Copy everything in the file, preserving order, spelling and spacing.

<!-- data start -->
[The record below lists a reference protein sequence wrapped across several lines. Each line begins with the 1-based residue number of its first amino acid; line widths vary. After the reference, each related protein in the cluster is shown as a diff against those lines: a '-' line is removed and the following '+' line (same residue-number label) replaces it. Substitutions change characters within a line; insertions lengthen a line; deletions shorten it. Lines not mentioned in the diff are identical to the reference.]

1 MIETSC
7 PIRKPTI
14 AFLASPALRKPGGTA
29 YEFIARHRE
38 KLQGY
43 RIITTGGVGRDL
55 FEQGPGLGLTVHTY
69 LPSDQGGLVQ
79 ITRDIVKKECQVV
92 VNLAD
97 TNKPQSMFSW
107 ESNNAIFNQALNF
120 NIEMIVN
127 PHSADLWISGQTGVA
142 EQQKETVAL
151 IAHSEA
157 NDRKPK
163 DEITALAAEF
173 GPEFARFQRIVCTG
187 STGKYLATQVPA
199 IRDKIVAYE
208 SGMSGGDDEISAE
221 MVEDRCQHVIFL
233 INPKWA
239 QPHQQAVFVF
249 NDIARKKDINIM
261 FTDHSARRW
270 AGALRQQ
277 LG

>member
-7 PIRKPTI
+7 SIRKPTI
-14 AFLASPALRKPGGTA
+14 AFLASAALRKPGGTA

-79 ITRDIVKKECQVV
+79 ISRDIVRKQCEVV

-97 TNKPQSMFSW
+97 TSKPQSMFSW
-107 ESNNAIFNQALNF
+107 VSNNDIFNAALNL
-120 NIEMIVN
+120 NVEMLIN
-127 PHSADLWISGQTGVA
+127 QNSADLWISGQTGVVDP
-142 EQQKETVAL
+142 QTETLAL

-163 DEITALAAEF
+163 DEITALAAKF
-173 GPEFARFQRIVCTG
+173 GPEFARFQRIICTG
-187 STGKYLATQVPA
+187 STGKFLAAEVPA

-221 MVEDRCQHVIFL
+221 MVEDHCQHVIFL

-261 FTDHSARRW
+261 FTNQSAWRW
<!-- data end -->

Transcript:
[The record below lists a reference protein sequence wrapped across several lines. Each line begins with the 1-based residue number of its first amino acid; line widths vary. After the reference, each related protein in the cluster is shown as a diff against those lines: a '-' line is removed and the following '+' line (same residue-number label) replaces it. Substitutions change characters within a line; insertions lengthen a line; deletions shorten it. Lines not mentioned in the diff are identical to the reference.]

1 MIETSC
7 PIRKPTI
14 AFLASPALRKPGGTA
29 YEFIARHRE
38 KLQGY
43 RIITTGGVGRDL
55 FEQGPGLGLTVHTY
69 LPSDQGGLVQ
79 ITRDIVKKECQVV
92 VNLAD
97 TNKPQSMFSW
107 ESNNAIFNQALNF
120 NIEMIVN
127 PHSADLWISGQTGVA
142 EQQKETVAL
151 IAHSEA
157 NDRKPK
163 DEITALAAEF
173 GPEFARFQRIVCTG
187 STGKYLATQVPA
199 IRDKIVAYE
208 SGMSGGDDEISAE
221 MVEDRCQHVIFL
233 INPKWA
239 QPHQQAVFVF
249 NDIARKKDINIM
261 FTDHSARRW
270 AGALRQQ
277 LG

>member
-7 PIRKPTI
+7 SIRKPTI
-14 AFLASPALRKPGGTA
+14 AFLASAALRKPGGTA

-79 ITRDIVKKECQVV
+79 ISRDIVRKQCEVV

-97 TNKPQSMFSW
+97 TSKPQSMFSW
-107 ESNNAIFNQALNF
+107 VSNNDIFNAALNL
-120 NIEMIVN
+120 NVEMLIN
-127 PHSADLWISGQTGVA
+127 QNSADLWISGQTGVVDP
-142 EQQKETVAL
+142 QTETLAL

-163 DEITALAAEF
+163 DEITALAAKF
-173 GPEFARFQRIVCTG
+173 GPEFARFQRIICTG
-187 STGKYLATQVPA
+187 STGKFLAAEVPA

-221 MVEDRCQHVIFL
+221 MVEDHCQHVIFL

-261 FTDHSARRW
+261 FTNQSAWRW